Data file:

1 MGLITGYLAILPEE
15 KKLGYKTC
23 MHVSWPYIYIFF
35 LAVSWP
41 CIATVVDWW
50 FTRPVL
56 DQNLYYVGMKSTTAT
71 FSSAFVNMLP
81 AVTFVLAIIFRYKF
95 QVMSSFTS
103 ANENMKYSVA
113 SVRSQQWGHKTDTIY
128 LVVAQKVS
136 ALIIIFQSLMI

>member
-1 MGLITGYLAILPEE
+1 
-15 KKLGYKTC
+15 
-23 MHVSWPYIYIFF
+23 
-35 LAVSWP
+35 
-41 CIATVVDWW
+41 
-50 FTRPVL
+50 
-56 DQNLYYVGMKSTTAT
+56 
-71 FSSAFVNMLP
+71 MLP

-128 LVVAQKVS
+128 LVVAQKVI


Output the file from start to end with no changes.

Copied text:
1 MGLITGYLAILPEE
15 KKLGYKTC
23 MHVSWPYIYIFF
35 LAVSWP
41 CIATVVDWW
50 FTRPVL
56 DQNLYYVGMKSTTAT
71 FSSAFVNMLP
81 AVTFVLAIIFRYKF
95 QVMSSFTS
103 ANENMKYSVA
113 SVRSQQWGHKTDTIY
128 LVVAQKVS
136 ALIIIFQSLMI

>member
-1 MGLITGYLAILPEE
+1 
-15 KKLGYKTC
+15 
-23 MHVSWPYIYIFF
+23 
-35 LAVSWP
+35 
-41 CIATVVDWW
+41 
-50 FTRPVL
+50 
-56 DQNLYYVGMKSTTAT
+56 
-71 FSSAFVNMLP
+71 MLP

-128 LVVAQKVS
+128 LVVAQKVI